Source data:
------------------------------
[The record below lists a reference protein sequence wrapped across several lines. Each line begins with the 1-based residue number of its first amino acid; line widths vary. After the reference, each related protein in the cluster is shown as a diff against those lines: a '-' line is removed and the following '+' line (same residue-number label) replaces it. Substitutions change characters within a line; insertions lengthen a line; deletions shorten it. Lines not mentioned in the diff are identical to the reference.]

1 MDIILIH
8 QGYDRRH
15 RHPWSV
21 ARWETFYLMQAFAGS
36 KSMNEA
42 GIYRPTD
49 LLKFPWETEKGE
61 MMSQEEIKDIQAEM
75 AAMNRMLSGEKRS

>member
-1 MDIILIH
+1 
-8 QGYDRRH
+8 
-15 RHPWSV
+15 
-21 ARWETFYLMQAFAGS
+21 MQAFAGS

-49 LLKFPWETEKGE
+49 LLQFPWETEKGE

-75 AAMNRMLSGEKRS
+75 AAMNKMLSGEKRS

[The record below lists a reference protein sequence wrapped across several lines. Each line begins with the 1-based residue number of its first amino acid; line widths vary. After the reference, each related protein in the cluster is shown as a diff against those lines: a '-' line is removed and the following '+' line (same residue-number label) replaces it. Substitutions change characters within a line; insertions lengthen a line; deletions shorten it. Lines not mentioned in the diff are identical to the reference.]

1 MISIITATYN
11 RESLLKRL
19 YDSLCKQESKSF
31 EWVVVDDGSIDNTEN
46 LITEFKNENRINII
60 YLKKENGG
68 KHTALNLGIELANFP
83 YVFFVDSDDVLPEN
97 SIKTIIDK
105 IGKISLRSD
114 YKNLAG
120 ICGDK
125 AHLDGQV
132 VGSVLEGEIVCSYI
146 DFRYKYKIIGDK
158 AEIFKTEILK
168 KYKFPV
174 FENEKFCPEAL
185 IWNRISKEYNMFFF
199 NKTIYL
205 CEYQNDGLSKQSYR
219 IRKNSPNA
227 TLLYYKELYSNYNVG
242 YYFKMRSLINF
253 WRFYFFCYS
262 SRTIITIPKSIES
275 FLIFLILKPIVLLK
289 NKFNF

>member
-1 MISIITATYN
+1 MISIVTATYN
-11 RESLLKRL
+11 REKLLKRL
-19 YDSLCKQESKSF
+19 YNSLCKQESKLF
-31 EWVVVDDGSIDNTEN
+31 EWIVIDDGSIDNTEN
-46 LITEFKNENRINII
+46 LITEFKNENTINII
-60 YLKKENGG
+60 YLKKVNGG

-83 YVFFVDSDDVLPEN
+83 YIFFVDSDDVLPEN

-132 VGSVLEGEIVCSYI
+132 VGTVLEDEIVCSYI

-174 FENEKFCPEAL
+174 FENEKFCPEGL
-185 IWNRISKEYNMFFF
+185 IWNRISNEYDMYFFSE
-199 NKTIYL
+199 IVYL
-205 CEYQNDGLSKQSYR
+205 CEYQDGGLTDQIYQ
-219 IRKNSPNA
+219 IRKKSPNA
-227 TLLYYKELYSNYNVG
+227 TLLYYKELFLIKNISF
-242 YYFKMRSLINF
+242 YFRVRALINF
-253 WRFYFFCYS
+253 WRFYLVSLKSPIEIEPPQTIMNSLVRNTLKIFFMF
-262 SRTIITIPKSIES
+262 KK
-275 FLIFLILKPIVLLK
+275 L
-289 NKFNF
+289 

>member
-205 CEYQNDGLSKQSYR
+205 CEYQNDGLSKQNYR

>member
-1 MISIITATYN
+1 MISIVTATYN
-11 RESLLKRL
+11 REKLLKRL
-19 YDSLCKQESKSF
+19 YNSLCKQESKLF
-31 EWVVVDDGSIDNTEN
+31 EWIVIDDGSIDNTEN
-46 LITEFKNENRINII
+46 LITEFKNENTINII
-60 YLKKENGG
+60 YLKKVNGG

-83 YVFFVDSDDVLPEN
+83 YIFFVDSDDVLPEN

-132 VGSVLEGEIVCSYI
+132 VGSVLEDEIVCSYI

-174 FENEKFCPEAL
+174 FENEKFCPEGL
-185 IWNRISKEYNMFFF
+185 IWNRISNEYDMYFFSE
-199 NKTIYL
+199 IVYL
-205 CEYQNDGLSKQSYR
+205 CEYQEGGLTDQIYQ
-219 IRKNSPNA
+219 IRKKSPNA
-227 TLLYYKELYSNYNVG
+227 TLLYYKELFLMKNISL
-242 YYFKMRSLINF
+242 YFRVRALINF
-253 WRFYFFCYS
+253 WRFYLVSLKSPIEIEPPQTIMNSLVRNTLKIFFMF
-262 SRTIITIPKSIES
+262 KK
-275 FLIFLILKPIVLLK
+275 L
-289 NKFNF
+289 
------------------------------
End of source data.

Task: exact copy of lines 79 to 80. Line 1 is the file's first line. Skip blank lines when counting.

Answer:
+219 IRKKSPNA
-227 TLLYYKELYSNYNVG